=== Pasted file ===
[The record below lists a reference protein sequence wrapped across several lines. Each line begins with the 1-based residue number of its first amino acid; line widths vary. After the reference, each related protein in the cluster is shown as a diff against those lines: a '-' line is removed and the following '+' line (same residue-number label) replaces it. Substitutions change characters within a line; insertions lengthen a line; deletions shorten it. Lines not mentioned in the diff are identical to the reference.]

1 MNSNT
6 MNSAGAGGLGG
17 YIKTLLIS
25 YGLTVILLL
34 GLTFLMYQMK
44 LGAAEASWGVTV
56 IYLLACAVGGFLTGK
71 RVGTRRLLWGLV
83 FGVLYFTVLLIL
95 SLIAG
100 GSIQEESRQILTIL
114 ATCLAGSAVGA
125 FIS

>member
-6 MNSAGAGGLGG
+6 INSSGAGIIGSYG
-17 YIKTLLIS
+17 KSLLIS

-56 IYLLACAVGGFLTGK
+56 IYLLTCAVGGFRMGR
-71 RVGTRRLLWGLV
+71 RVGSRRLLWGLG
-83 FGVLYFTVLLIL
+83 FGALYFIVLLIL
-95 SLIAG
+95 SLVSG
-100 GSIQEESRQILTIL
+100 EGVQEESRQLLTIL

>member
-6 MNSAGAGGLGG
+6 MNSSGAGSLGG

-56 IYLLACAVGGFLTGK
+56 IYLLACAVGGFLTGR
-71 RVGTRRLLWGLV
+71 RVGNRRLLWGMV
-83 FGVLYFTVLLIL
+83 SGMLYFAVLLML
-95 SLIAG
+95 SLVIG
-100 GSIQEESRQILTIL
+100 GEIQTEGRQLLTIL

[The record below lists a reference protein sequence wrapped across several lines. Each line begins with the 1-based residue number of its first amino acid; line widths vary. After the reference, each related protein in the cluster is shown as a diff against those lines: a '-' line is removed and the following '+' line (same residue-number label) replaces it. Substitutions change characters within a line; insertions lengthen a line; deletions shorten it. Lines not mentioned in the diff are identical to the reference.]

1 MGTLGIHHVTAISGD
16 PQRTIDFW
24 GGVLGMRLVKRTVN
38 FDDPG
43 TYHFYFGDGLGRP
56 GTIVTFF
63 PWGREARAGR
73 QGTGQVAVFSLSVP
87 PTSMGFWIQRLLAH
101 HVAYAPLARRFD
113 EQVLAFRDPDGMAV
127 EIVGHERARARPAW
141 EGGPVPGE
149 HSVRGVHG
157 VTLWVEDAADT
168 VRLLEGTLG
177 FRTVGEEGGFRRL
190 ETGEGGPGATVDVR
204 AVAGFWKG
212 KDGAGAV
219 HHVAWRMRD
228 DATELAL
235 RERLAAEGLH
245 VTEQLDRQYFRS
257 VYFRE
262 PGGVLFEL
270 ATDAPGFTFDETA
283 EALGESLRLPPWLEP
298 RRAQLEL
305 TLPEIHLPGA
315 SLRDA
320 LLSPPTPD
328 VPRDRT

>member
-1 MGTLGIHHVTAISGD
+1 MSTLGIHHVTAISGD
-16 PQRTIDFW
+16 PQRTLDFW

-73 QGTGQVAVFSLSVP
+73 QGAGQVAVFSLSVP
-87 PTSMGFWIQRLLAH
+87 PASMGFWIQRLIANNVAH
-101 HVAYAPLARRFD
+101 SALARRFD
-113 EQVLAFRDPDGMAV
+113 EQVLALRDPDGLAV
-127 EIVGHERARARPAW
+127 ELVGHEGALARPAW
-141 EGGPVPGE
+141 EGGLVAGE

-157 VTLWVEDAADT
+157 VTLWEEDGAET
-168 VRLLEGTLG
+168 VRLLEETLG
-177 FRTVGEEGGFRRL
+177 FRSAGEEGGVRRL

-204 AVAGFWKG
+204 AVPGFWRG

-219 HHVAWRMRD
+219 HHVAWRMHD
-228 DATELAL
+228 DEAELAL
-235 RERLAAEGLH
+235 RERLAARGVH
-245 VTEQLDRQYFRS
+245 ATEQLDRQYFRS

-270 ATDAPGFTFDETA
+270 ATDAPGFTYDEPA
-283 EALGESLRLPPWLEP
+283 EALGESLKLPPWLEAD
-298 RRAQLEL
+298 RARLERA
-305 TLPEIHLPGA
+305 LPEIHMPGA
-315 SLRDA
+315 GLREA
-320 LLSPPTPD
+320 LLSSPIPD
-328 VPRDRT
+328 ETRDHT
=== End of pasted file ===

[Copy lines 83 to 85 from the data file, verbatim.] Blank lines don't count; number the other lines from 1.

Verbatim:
+73 QGAGQVAVFSLSVP
-87 PTSMGFWIQRLLAH
+87 PASMGFWIQRLIANNVAH